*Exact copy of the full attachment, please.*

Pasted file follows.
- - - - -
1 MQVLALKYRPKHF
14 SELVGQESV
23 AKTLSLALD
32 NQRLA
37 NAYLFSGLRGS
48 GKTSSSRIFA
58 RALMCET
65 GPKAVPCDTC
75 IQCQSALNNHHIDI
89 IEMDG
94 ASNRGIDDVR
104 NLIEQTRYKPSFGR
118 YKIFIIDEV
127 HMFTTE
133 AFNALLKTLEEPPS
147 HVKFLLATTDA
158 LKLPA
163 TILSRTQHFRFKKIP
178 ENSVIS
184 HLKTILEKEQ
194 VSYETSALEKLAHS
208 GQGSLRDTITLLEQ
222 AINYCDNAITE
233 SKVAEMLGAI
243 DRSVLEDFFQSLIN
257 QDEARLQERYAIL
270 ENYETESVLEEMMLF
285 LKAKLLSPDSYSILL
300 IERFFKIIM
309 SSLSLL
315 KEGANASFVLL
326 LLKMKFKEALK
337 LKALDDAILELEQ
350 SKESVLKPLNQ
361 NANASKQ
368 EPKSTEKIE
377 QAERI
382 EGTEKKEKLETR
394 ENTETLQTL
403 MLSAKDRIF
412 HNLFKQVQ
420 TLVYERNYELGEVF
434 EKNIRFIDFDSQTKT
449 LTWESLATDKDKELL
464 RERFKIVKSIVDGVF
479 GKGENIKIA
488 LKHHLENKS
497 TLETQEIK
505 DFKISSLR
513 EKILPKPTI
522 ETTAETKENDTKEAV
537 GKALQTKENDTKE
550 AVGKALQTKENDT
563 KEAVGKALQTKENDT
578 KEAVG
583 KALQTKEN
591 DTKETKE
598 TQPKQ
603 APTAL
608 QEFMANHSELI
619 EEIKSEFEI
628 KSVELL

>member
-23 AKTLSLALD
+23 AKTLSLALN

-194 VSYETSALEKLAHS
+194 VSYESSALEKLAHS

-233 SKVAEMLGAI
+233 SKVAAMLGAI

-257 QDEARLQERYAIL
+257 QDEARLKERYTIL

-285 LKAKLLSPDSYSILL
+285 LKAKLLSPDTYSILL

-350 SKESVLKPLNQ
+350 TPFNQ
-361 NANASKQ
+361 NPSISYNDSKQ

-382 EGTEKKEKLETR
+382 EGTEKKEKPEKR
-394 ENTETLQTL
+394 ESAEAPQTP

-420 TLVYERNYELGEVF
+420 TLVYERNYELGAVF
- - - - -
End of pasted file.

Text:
1 MQVLALKYRPKHF
14 SELVGQESV
23 AKTLSLALD
32 NQRLA
37 NAYLFSGLRGS
48 GKTSSSRIFA
58 RALMCET
65 GPKAVPCDTC
75 IQCQSALNNHHIDI
89 IEMDG
94 ASNRGIDDVR
104 NLIEQTRYKPSFGR
118 YKIFIIDEV
127 HMFTTE
133 AFNALLKTLEEPPS
147 HVKFLLATTDA
158 LKLPA
163 TILSRTQHFRFKKIP
178 ENSVIS
184 HLKTILEKEQ
194 VSYETSALEKLAHS
208 GQGSLRDTITLLEQ
222 AINYCDNAITE
233 SKVAEMLGAI
243 DRSVLEDFFQSLIN
257 QDEARLQERYAIL
270 ENYETESVLEEMMLF
285 LKAKLLSPDSYSILL
300 IERFFKIIM
309 SSLSLL
315 KEGANASFVLL
326 LLKMKFKEALK
337 LKALDDAILELEQ
350 SKESVLKPLNQ
361 NANASKQ
368 EPKSTEKIE
377 QAERI
382 EGTEKKEKLETR
394 ENTETLQTL
403 MLSAKDRIF
412 HNLFKQVQ
420 TLVYERNYELGEVF
434 EKNIRFIDFDSQTKT
449 LTWESLATDKDKELL
464 RERFKIVKSIVDGVF
479 GKGENIKIA
488 LKHHLENKS
497 TLETQEIK
505 DFKISSLR
513 EKILPKPTI
522 ETTAETKENDTKEAV
537 GKALQTKENDTKE
550 AVGKALQTKENDT
563 KEAVGKALQTKENDT
578 KEAVG
583 KALQTKEN
591 DTKETKE
598 TQPKQ
603 APTAL
608 QEFMANHSELI
619 EEIKSEFEI
628 KSVELL

>member
-23 AKTLSLALD
+23 AKTLSLALN

-194 VSYETSALEKLAHS
+194 VSYESSALEKLAHS

-233 SKVAEMLGAI
+233 SKVAAMLGAI

-257 QDEARLQERYAIL
+257 QDEARLKERYTIL

-285 LKAKLLSPDSYSILL
+285 LKAKLLSPDTYSILL

-350 SKESVLKPLNQ
+350 TPFNQ
-361 NANASKQ
+361 NPSISYNDSKQ

-382 EGTEKKEKLETR
+382 EGTEKKEKPEKR
-394 ENTETLQTL
+394 ESAEAPQTP

-420 TLVYERNYELGEVF
+420 TLVYERNYELGAVF